To experience his New Mexico: I hike in Sand Canyon, cross-country ski, mountain bike. A friend owns a houseboat on Navajo Lake, and I go there. We have a lot of mesas here, and we have “mesa nights” to watch stars and have an outdoor barbecue. I feel like I’m part of a cowboy movie out here. I wear boots and an occasional bolo. I like the people here. It’s one of the more satisfying jobs I’ve had.
Collis is horse stables director at the Hyatt Regency Tamaya Resort and Spa at Santa Ana Pueblo in central New Mexico.
To experience her New Mexico: Once we pair you with the right horse, you ride out on the Santa Ana Pueblo and feel transformed. You can see wildlife of all kinds ... animals, cactuses, beautiful mountains, flowers, petroglyphs. The Tamaya Horse Rehab Fundraiser ... is our big annual fundraising event where our mission is to rescue and rehab unwanted horses who would otherwise have an uncertain future.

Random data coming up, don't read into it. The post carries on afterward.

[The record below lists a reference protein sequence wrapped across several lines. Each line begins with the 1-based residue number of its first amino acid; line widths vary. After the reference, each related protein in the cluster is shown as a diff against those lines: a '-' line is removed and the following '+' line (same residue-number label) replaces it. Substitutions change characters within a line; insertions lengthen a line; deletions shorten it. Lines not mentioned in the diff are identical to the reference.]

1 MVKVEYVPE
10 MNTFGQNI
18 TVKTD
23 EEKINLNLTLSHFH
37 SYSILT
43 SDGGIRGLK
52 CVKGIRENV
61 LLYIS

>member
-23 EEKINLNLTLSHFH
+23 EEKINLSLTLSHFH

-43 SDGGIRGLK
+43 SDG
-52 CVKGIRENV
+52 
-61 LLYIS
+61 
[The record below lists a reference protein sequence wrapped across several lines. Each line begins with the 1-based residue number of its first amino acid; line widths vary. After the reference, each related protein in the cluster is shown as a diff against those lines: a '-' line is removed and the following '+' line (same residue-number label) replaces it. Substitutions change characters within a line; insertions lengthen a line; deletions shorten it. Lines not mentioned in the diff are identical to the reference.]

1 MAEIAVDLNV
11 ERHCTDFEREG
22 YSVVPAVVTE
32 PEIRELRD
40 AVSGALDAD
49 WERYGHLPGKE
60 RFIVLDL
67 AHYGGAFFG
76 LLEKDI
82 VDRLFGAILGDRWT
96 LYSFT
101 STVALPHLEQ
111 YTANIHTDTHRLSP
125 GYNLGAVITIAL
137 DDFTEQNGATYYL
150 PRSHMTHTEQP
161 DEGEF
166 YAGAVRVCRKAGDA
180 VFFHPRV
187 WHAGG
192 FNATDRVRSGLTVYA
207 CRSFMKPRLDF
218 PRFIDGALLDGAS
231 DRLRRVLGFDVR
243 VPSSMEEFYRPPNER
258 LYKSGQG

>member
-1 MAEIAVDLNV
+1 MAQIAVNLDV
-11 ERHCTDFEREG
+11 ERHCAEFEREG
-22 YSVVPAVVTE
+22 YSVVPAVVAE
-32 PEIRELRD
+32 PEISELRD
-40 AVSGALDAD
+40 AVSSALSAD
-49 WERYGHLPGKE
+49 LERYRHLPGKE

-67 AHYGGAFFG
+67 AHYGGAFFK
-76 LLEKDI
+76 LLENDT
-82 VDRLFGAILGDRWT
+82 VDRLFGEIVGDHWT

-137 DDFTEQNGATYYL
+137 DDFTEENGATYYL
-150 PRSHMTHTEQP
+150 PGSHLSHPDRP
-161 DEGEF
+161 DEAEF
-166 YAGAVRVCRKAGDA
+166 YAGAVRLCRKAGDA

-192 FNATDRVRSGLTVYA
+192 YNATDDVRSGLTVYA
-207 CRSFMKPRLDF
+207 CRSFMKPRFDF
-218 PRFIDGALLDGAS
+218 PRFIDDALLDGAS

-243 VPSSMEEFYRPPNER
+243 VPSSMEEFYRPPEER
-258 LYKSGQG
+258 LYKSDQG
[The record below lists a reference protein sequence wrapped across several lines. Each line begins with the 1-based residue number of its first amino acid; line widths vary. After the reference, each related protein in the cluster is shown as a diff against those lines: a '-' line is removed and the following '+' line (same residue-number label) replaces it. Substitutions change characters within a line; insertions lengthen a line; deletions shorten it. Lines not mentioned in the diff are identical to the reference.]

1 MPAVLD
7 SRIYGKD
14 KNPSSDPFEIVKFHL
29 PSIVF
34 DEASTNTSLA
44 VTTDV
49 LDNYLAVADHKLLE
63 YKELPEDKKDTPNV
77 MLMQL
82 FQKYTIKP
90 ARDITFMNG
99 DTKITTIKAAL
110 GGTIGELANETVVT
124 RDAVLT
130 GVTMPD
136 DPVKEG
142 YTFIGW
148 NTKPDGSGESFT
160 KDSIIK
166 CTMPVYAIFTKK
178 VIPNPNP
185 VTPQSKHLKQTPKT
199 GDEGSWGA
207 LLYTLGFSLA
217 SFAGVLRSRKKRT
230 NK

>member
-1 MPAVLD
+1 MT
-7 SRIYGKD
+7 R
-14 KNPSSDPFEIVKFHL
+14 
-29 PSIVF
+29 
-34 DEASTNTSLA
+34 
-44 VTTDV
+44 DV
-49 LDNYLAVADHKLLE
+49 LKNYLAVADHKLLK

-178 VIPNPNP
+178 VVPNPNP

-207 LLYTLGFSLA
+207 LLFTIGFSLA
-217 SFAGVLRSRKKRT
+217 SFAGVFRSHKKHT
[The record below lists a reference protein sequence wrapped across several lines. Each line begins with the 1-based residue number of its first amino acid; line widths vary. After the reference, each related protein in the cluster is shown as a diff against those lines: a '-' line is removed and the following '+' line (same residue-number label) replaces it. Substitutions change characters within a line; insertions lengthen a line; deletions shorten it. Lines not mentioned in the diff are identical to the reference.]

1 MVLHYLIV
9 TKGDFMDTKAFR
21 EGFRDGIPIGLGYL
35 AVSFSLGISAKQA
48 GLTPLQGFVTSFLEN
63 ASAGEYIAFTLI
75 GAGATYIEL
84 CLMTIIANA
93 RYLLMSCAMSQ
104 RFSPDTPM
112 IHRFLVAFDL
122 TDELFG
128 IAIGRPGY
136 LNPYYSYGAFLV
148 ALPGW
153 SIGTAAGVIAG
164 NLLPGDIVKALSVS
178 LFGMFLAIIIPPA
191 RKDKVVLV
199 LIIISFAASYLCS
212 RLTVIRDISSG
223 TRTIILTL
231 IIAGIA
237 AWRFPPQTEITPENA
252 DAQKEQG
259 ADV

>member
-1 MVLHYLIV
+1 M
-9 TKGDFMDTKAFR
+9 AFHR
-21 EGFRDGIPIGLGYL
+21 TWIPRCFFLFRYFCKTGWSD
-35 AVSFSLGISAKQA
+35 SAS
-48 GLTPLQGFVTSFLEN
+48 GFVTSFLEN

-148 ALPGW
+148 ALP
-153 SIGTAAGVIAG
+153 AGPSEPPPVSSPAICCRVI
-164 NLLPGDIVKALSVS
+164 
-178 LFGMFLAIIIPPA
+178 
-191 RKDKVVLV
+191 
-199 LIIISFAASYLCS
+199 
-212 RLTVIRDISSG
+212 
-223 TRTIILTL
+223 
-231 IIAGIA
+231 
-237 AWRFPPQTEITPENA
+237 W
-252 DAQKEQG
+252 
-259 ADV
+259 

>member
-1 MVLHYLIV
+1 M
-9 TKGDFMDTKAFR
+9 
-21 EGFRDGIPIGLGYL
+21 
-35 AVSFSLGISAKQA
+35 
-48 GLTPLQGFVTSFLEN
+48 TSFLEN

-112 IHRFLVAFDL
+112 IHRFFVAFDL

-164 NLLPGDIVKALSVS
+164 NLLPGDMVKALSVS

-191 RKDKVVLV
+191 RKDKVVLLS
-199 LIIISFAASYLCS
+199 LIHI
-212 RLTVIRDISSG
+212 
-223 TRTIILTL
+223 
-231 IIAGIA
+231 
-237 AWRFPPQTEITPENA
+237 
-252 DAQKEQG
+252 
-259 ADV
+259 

The popular Stucker has been the morning-show weatherman and cohost on KOB-TV in Albuquerque for almost 30 years and is an avid motorcyclist.
The best weather: I’m very partial to summer. The mornings are wonderful. I can sit in the sun on the patio, reading and drinking my piñon coffee. In the afternoon, 90 degrees with 5 percent humidity is perfect, especially if I’m floating in the pool. The moment the sun goes down, the temps drop quickly, and a cool night makes it very hard to go to bed. Take it from a guy who has to wake up for work at 2:30 a.m.
To experience his New Mexico: I’ve rafted the rapids in Pilar, thinking I was gonna die! Skied downhill at Ski Santa Fe, at much higher speed than my skills should allow. Stood on Sandia Crest, seeing what seems to be half our state. Perhaps my favorite is four-wheeling up the trail to Elk Mountain in the Pecos. [And there is our] annual Rally in the Valley motorcycle ride to Angel Fire to benefit the charity I founded, Beds4kidz.org.
Who fits in in New Mexico: All kinds of people, from adventurous to brainy to business-savvy, from artists to athletes. Who wouldn’t love it here?
Photography: Images courtesy New Mexico Tourism Department, Ryan Bingham, Jen Judge, Genevieve Russell, James Hodgin, New Mexico True, Studio Seven Productions, Brad Hockmeyer, Rocki Gorman, Anne Hillerman/Riley Russill, Kassidy Dennison, Michael Hurd, Levi Romero, John D'Emilia, Hyatt Regency Tamaya Resort and Spa, Steve Stucker
From our July 2020 issue.